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The pros and cons of a bonus culture

Published by Peter Meyler on

Estimated reading time: 4 minutes


A successful relationship between employer and employees is based around the fair generation and sharing of effort and value - and that includes remuneration. Aside from pay, bonus payments are probably the biggest ‘bone of contention’ for employees in terms of who does and doesn’t receive them, and the reasons for this.
“The pure definition of a bonus is “something in addition to what is expected, or strictly due”. ”

In remuneration terms it is defined as “an extra amount of money to what is normally expected for additional effort or exceptional performance”.

The problems start where organisations do not clearly communicate with employees about the objectives of its bonus policy. Where pay is performance related, maybe this should be used to reflect extra payment for additional effort and exceptional performance rather than bonuses. Lack of clarity and potential overlap between the two confuses employees and they also question eligibility.

To put this into context the Office of National Statistics1 reported the following in 2017;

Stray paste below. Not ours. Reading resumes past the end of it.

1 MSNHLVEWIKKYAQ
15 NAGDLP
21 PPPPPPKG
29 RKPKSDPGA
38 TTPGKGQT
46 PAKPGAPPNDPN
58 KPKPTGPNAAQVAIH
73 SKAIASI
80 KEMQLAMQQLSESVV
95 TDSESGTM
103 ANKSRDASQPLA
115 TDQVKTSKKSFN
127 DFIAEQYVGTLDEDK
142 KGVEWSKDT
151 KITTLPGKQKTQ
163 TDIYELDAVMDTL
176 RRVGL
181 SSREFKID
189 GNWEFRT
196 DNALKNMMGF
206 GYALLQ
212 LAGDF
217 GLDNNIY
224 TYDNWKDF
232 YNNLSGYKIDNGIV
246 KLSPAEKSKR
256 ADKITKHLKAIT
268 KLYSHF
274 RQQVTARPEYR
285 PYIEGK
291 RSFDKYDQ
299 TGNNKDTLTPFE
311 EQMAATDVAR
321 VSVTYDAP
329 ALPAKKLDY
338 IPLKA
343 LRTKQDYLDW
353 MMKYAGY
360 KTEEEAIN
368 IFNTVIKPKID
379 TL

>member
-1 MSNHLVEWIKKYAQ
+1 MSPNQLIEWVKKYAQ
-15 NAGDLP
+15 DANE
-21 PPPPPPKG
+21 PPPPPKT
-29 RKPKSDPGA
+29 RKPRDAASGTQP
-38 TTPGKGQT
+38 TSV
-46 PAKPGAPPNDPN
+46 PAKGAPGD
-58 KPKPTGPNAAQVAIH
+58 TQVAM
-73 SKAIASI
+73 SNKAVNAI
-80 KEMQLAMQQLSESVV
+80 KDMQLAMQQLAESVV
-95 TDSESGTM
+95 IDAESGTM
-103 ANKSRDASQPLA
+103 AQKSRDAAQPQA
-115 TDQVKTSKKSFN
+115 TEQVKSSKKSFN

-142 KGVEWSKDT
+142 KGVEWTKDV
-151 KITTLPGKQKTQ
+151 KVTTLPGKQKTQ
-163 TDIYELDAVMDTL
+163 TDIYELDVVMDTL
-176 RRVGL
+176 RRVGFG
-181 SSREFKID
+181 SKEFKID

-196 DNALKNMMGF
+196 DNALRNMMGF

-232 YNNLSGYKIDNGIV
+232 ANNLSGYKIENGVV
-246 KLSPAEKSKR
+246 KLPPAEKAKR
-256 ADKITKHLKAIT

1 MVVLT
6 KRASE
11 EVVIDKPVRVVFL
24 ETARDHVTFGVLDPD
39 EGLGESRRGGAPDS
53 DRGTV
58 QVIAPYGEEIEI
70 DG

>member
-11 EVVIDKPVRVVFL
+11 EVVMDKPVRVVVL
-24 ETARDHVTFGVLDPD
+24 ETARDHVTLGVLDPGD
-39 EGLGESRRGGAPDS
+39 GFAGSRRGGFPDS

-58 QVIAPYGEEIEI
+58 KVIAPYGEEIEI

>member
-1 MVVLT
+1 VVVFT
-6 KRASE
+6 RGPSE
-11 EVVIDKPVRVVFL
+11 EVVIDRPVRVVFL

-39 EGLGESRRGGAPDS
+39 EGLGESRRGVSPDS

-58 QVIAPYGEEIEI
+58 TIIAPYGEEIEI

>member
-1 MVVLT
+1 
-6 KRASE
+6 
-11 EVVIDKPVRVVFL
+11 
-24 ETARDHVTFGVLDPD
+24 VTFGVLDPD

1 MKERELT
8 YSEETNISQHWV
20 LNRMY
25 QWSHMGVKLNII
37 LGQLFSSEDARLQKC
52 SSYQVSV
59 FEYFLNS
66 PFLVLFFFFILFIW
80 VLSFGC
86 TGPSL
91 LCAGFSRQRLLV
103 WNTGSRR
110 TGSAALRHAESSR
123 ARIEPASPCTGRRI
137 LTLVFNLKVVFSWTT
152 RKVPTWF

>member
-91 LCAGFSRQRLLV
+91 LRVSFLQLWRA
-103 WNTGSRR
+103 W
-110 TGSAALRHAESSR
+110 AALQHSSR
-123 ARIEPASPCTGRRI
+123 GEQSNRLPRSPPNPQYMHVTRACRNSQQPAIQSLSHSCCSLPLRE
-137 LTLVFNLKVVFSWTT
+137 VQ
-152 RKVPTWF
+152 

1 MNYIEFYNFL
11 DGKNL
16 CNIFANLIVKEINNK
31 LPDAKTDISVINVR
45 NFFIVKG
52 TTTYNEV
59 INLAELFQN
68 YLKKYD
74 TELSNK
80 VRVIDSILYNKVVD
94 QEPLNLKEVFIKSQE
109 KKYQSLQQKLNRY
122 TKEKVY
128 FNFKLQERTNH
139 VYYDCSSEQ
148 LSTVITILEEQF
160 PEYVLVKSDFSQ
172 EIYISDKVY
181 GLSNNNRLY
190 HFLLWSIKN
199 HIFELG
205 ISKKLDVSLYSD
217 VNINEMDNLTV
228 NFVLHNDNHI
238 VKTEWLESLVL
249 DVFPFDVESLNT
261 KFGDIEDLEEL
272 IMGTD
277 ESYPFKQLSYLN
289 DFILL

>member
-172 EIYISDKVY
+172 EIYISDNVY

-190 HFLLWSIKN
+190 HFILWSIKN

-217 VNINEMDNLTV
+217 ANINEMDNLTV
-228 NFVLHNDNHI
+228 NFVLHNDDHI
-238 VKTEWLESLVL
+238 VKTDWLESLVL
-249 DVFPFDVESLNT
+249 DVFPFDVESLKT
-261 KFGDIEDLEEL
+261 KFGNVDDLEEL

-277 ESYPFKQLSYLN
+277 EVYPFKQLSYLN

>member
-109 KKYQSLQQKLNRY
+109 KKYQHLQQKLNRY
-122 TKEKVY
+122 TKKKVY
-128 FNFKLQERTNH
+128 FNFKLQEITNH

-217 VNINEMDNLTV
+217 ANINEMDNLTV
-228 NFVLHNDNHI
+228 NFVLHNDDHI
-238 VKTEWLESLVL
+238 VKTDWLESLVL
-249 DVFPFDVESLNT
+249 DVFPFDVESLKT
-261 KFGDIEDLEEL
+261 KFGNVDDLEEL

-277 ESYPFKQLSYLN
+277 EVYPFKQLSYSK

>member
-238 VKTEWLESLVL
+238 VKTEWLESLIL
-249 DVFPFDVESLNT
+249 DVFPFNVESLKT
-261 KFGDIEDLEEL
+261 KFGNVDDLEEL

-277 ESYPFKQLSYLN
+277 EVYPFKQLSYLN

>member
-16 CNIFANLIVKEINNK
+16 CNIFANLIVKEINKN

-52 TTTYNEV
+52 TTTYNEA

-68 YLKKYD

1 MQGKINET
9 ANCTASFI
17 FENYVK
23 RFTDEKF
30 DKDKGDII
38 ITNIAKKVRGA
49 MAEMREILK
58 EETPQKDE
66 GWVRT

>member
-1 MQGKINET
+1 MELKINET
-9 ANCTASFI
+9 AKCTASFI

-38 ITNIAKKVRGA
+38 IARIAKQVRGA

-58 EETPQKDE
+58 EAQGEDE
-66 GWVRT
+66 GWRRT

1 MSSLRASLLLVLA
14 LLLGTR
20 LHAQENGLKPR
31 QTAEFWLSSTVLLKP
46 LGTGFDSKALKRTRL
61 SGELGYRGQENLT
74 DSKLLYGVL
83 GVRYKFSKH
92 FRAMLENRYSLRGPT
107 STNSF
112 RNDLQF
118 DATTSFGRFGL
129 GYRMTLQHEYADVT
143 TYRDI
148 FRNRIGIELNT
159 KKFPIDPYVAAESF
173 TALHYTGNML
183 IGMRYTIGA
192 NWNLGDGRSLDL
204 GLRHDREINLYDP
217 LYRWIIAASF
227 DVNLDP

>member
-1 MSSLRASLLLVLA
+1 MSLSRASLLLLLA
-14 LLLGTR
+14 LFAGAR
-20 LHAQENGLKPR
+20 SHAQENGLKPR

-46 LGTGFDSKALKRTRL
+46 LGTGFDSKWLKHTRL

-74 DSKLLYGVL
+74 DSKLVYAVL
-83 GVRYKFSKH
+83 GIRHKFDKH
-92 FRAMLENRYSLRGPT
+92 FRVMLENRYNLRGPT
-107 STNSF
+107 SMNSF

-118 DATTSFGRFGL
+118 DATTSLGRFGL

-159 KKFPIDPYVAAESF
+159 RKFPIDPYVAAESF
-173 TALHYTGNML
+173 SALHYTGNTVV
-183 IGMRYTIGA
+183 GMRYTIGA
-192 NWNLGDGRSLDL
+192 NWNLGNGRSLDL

£46.4bn

in bonuses were paid in Great Britain (+6.5% v 2016) at an average of just over

£1600

or 6.2% of total average annual pay.

This average ranged at just under £14,770 per employee in the Financial and Insurance Services sector to practically nothing for those working in Health & Social Care.

Xpert HR2 reported that while almost three quarters (74%) of organisations in Great Britain had made bonus payments in the last year, these only covered an average of 15% of the employees working in these organisations - and focussed much more on professionals, managers and senior executives and directors. The value of bonuses increased with seniority, although at some senior levels proportionally fewer individuals received a bonus payment because they receive other financial incentives. Functional Heads were the group most likely to receive a bonus (63% received a payment averaging £17,402 each). The highest average payment of £89,855 was made to Chief Executives.